The Studio One name is revered by music lovers at home and abroad, and it’s hard to imagine how Jamaican music would sound without Studio One’s involvement.
The late Clement Seymour Dodd, decorated with many titles including Sir Coxson, Downbeat, Roundbeat, Jackson and Sir D, would perhaps be the first name that comes to mind whenever this magnanimous institution is brought up, is his idea original.
Many others can, however, argue that the exceptional lineup of talented singers and musicians who graced the institution played an even greater role in establishing Studio One as the most popular recording studio and the most popular of all time in the country, and as such, they would be the first to remember.
If I had the courage to try to list the many artists who have walked through the doors of 13 Brentford Road, now Studio One Boulevard, the home of Studio One, it would probably work like a never-ending call and I would surely be out of there. write space before I can continue with this article.
It was in the second half of 1963 that Dodd built this famous studio, which over time became a Jamaican version of Berry Gordy’s Motown Studios based in Detroit.
Covering the gamut of popular Jamaican music, names like Don Drummond, The Skatalites Band, The Wailers, Delroy Wilson, Toots and the Maytals, Bob Andy, Alton Ellis, Bob Marley, Peter Tosh, Bunny Wailer, The Heptones, Ken Boothe, John Holt, Marcia Griffiths and little prodigy Dennis Brown are just a few of the conservatives who have been immortalized within its walls. It’s almost impossible to remember a prominent Jamaican artist who hasn’t recorded at Studio One.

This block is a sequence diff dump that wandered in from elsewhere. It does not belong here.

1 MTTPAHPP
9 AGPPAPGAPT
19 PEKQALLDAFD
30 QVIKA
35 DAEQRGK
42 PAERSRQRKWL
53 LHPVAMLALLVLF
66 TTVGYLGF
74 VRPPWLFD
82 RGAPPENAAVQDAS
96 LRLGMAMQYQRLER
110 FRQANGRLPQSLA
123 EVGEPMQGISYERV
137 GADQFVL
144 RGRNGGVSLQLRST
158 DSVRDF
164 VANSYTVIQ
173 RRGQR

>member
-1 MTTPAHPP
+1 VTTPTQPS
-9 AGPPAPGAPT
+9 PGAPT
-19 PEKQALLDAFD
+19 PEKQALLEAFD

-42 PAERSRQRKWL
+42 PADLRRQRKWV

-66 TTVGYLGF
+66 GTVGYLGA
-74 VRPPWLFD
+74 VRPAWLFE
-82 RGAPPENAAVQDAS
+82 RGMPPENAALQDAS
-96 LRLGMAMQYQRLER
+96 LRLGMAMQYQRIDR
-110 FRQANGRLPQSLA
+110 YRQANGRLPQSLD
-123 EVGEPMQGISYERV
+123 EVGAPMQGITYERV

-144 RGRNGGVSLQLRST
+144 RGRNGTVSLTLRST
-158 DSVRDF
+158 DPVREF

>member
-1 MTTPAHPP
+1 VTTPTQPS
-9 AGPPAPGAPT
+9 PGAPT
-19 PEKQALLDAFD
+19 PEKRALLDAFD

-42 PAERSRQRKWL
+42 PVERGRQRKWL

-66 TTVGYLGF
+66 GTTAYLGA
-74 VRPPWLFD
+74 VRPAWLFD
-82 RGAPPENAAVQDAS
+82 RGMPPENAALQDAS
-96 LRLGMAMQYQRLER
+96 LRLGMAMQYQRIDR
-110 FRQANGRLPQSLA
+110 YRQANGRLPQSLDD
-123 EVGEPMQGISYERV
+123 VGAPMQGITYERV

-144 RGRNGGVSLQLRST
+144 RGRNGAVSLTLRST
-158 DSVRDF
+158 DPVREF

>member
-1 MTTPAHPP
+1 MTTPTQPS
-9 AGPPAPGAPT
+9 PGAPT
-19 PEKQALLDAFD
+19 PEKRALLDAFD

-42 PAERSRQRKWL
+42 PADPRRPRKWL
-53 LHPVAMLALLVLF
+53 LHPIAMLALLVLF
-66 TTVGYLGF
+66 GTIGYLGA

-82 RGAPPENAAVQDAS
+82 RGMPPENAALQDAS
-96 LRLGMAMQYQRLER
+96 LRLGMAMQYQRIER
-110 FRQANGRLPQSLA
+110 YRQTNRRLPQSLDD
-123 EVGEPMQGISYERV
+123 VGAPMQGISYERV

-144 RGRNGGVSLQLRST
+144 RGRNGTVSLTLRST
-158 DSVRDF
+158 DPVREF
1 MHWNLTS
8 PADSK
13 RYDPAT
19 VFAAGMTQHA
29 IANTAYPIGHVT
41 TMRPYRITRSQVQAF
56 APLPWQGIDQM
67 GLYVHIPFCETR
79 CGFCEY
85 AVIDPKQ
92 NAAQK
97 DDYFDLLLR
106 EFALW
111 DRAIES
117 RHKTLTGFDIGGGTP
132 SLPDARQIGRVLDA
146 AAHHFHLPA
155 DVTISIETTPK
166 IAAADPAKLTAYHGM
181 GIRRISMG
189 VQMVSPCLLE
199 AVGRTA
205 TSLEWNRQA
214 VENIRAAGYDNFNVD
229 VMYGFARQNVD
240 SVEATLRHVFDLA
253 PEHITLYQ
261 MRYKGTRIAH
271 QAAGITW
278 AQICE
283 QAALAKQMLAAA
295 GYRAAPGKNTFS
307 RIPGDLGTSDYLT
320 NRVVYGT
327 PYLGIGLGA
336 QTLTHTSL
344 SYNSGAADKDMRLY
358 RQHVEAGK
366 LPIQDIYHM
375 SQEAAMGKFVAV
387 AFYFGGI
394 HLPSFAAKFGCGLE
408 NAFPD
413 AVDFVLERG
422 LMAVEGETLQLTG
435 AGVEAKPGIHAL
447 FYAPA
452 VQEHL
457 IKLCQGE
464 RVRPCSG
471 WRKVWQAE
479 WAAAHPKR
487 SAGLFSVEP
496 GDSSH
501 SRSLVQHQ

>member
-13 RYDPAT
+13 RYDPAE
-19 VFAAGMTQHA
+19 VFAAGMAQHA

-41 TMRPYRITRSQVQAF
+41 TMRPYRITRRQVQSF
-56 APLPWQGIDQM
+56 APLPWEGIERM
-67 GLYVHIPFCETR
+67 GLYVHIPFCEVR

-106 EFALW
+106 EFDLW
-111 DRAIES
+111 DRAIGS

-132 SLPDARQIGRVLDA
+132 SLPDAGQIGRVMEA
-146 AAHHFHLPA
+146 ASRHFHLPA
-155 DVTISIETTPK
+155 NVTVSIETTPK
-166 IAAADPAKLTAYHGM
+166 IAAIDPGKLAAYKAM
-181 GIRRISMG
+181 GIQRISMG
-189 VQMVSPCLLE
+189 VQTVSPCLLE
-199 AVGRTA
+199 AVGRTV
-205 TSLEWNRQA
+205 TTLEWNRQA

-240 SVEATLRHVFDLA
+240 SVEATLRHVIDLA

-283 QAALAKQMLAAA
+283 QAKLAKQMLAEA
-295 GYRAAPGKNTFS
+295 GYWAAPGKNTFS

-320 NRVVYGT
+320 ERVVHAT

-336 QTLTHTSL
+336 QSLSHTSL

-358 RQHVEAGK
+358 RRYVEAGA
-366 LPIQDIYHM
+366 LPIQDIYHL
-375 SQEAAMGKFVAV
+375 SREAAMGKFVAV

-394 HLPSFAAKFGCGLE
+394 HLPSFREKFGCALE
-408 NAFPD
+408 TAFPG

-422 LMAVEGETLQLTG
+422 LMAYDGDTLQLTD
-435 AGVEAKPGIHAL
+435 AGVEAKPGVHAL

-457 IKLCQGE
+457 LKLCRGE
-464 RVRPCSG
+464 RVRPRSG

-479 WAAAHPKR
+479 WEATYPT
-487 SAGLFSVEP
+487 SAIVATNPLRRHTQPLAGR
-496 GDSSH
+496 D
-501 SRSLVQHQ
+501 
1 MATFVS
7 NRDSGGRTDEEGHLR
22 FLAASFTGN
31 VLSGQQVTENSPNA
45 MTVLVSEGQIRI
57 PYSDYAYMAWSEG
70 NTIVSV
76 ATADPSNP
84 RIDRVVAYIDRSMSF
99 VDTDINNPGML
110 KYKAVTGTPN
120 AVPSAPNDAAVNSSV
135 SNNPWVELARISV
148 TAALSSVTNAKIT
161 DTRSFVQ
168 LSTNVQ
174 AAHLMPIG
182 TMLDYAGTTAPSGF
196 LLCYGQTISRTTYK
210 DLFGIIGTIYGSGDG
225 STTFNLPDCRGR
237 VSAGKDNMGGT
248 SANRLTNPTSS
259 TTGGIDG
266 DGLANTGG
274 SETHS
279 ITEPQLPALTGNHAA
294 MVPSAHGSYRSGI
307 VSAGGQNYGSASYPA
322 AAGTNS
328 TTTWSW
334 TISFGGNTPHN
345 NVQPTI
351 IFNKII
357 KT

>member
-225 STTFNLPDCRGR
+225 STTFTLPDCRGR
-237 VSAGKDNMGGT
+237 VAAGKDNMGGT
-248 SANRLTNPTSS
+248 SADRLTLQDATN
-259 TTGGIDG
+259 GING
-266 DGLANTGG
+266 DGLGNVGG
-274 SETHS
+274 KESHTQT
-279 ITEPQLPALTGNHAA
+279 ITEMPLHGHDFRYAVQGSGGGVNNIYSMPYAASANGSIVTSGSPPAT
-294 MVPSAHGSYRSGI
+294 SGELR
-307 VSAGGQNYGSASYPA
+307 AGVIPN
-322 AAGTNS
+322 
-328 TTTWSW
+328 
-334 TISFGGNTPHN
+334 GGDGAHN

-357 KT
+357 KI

Dodd, the man behind it all, was actually born in Kingston of full African descent on January 26, 1932.
Many of his childhood days were spent along Love Lane in the heart of Kingston’s bustling commercial scene. While attending All Saints Primary School in West Kingston, cricketer became his first love and a famous English Yorkshire cricketer named Coxson, his idol, from whom he acquired his nickname.
His other love was, of course, music.
Musicologist Mannie Campbell, one of the most knowledgeable people in Jamaican music history and a consultant to many even more prestigious experts, spoke to me in glowing terms about their childhood as best friends living along Love Lane:
âWe used to go to dances together when we were teenagers at places like Forrester’s Hall, Kings Lawn, Silver Lining and Liberty Hall where the nascent sound system circuit was dominated by the early giants of exploitation. like Thomas Wong, ‘The Great Sebastian’ and Arthur Reid, ‘Duc le Troyen’.
An ardent lover of rhythm and the blues, the early exposure undoubtedly ignited the imagination and selfish zeal of young Dodd in fields of similar endeavor.
But it wouldn’t be such an âeasy roadâ in a 1940s Jamaican society where participation in Jamaica’s industrial and commercial life was almost exclusively reserved for foreigners and people of non-African lineage.